Wednesday’s Idle No More demonstrations in downtown Sudbury attracted about 50 people — less than half of previous Idle No More events — but that’s not stopping some protestors from persisting with the cause.

"It's important for all Canadians to get involved and realize what is happening around us," said Ozzie Osawamick of the Wikemikong First Nation. "A lot of people aren't ready for that."

Osawamick held his 14-month-old daughter as he waved an Idle No More sign at the passing traffic.

 "It’s important for my daughter, her children … We’re just … trying to live," he said. "What it boils down to is peace and harmony and living with one another in unity. We live in Canada and we’re all about loving and freedom, but in reality we don’t. We’re just trying to fight for water and life and unity."

No easy answers

mi-idle-no-more-sudbury-300

Idle No More protestors marched through downtown Sudbury on Wednesday. (Megan Thomas/CBC)

The drum beats in Sudbury were echoed across the country Wednesday as highways, rail lines and border crossings were blocked during the protests denouncing federal legislation. Gatherings around the northeast were peaceful and did not result in significant traffic delays.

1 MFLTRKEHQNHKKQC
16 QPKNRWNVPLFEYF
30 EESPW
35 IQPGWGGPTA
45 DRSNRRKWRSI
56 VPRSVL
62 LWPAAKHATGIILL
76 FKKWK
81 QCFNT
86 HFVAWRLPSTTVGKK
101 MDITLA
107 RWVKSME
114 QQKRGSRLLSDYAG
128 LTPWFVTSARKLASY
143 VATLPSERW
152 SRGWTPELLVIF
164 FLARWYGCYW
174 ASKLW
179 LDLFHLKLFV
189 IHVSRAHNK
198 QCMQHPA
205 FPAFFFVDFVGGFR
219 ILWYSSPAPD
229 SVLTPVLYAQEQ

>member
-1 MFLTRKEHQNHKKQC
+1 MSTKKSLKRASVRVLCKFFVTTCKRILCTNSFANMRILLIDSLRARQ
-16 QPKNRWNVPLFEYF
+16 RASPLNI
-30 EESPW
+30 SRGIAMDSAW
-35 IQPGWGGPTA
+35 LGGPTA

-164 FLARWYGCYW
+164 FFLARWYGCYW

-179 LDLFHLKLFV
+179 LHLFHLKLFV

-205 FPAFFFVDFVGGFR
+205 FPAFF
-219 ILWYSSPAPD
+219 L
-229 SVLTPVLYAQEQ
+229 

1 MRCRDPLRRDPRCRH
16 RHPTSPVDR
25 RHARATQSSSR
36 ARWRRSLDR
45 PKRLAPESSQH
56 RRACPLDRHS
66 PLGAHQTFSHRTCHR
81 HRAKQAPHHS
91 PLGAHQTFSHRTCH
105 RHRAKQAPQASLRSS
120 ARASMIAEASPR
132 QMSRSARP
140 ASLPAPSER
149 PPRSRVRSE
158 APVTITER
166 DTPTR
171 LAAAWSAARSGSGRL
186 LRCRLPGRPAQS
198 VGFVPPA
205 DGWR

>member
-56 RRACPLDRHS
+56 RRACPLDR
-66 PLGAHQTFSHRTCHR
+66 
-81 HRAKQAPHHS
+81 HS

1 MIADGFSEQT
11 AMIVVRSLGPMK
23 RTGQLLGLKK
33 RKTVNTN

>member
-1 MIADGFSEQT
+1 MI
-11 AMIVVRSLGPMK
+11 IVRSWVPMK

Much has been made in recent weeks about First Nations demands and have included high level meetings in Ottawa.

Sudbury resident Isabelle Winter said there are no easy answers, adding she's marching with the crowd because she's hopeful government and Aboriginal leaders will find a way to come together with the Prime Minister.

Visitor is from Moose Factory, but moved to Sudbury a couple of years ago with her teenaged daughter Winter.

mi-idle-no-more-sudbury2-30

Isabelle Visitor and her daughter Winter took part in Idle No More protests in downtown Sudbury on Wednesday. (Megan Thomas/CBC)

"There are not as many opportunities for the youth," she said.

"On reserves there’s a lot of drugs, alcohol and no opportunity. In terms of … keeping the children doing activities that would keep them occupied … when you’re being idle, that’s when you get into all kinds of trouble."

'We're done with this era'

Suicide was so rampant in her community that she decided to got off the reserve because she was afraid she or her daughter would fall into the same fate.

"It’s not pretty, but life goes on … this is a real change and we need a change," she said, noting that she's frustrated the government is "still being idle."

"They’re not trying to hear us. One meeting is not enough, a thousand is not even going to be enough … we have to work together to make this change happen," she said.

"We’re done with this era … so that our people and our children will have a future. Our children deserve a cleaner, healthier world to live in."

"I pray to God … that our people … would come to an agreement," she said. "[An agreement in which]

they can work on something to get the process going."

Osawamick said he's preparing himself for a long battle.

"Racism … it goes deep," he said. "People have broken promises and broken dreams. They only kept one promise … to take our land … and they took it."

He acknowledged that he does get a treaty bonus, but pointed out that "it’s four dollars every three years, or something ridiculous like that."

"I’ve never collected it to this day," Osawamick said. "We’re not living off anybody’s tax dollars."